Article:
A Guide To The Lightroom Mobile Camera App


Anyone that subscribes to the Adobe Photographers package will know about the Lightroom Mobile app. It is a sort of “Mini Me” to the main Adobe Lightroom program. 

As such, it allows you to organize, edit, rate, and add metadata to images. These images are not only those on your iPhone but also any in Collections that you have chosen to sync with Adobe Cloud.

However, you don’t have to be an Adobe subscriber to get Lightroom Mobile; it is available as a free download. The only main caveat is that you lose the syncing ability. So why would you get Lightroom Mobile if you don’t use Lightroom on your main computer? Well, there’s one very good reason, it has a powerful camera app built in, one that probably surpasses the capabilities of your default camera app. Today we are going to delve a little deeper into that camera app. This article is based on Lightroom Mobile for Apple IOS, but it should be similar to Android.

The Lightroom Mobile Camera Interface

When you first open Lightroom Mobile, you will be in the traditional image management interface. However, at the bottom right is a small blue button with two icons. The left icon lets you add images to Lightroom Mobile from your default phone galleries. The other is the dedicated camera button. Pressing it will take you through to the Lightroom Mobile camera.

Screenshot of Adobe Lightroom Mobile Camera App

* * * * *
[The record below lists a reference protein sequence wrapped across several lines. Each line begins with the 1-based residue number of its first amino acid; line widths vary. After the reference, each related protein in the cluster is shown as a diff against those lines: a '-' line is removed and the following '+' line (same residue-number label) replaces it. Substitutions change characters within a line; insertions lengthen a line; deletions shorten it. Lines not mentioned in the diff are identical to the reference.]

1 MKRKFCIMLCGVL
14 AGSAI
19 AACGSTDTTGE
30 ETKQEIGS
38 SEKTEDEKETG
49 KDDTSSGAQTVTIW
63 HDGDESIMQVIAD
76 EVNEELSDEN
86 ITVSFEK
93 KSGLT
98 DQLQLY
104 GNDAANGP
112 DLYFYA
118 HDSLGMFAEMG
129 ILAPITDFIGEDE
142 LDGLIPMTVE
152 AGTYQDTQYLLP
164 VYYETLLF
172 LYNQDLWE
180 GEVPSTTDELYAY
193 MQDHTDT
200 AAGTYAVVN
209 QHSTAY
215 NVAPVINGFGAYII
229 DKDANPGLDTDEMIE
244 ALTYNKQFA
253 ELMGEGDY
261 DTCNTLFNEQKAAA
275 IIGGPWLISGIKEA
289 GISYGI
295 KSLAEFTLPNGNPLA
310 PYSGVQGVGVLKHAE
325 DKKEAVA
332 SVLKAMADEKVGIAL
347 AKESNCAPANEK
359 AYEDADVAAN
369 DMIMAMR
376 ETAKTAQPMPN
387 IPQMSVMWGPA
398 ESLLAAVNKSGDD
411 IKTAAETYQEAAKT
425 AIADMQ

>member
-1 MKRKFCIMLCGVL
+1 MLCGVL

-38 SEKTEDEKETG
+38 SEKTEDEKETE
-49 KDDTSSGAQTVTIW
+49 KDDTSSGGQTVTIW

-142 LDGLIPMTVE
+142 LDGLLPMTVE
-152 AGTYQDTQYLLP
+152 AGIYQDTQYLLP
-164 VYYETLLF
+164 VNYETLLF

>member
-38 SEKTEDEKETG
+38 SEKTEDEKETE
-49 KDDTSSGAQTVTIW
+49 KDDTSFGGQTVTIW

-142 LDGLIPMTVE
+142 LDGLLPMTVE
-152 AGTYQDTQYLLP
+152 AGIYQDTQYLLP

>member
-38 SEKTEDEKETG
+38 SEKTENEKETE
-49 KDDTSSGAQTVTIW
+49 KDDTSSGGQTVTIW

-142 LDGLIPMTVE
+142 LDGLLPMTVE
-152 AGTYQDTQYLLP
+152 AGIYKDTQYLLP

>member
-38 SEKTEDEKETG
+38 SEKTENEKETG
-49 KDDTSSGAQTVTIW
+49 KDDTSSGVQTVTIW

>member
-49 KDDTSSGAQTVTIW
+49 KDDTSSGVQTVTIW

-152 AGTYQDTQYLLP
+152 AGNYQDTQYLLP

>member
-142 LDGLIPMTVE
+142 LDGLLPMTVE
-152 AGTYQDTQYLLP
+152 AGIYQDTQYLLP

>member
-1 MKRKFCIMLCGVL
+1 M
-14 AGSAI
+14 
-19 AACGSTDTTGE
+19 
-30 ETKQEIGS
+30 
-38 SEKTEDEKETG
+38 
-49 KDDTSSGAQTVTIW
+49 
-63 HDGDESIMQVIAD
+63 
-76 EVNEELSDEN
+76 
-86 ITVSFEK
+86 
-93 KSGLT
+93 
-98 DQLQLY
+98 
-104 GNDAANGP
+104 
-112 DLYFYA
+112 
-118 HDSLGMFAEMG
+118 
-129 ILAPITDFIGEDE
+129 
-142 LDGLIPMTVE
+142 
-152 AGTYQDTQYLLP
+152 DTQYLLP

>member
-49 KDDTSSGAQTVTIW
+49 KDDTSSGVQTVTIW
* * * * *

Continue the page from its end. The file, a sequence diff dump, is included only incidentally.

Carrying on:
The default Lightroom Mobile camera interface

The camera mode is fairly intuitive. At the top, we have the flash icon, the file type, and the front/rear camera switch. Clicking the x in the top left will close the camera and return you to Lightroom Mobile image management.

At the bottom, you will see Auto – we will discuss that in detail in a moment. Next to this, we have the shutter button, lens selection, exposure lock, and, lastly, the live filters.

At the top right, under the camera reverse icon, are three dots. Clicking on these will reveal some further options. These include the image ratio; default is set to 4:3, the self-timer, a range of compositional grid overlays, highlight clipping, and screen options.

You can set these as you like. For example, I like to have a thirds grid set for most shots, and when shooting from a tripod, I tend to use a self-timer to reduce camera shake. 

Lightroom Mobile Advanced Shooting

If there is one reason anyone should use the Lightroom Mobile camera app, it’s because it shoots RAW. In particular, it uses Adobe proprietary RAW, known as DNG. This affords us all the benefits of shooting RAW on our larger cameras, more dynamic range, and control over white balance and sharpening. 

Screenshot of Adobe Lightroom Mobile Camera App
Switching between DNG Raw files and JPG

To switch to RAW, we simply touch the file type icon at the top; the default will be JPG, and clicking it will change it to DNG. On my iPhone, there is no option to shoot RAW plus JPEG. It’s also possible that some phones will not offer the option to shoot DNG. 

The real fun starts when we touch Auto on the bottom left of the screen. You will find two other options. Professional Mode and High Dynamic Range. 

Lightroom Mobile Professional Mode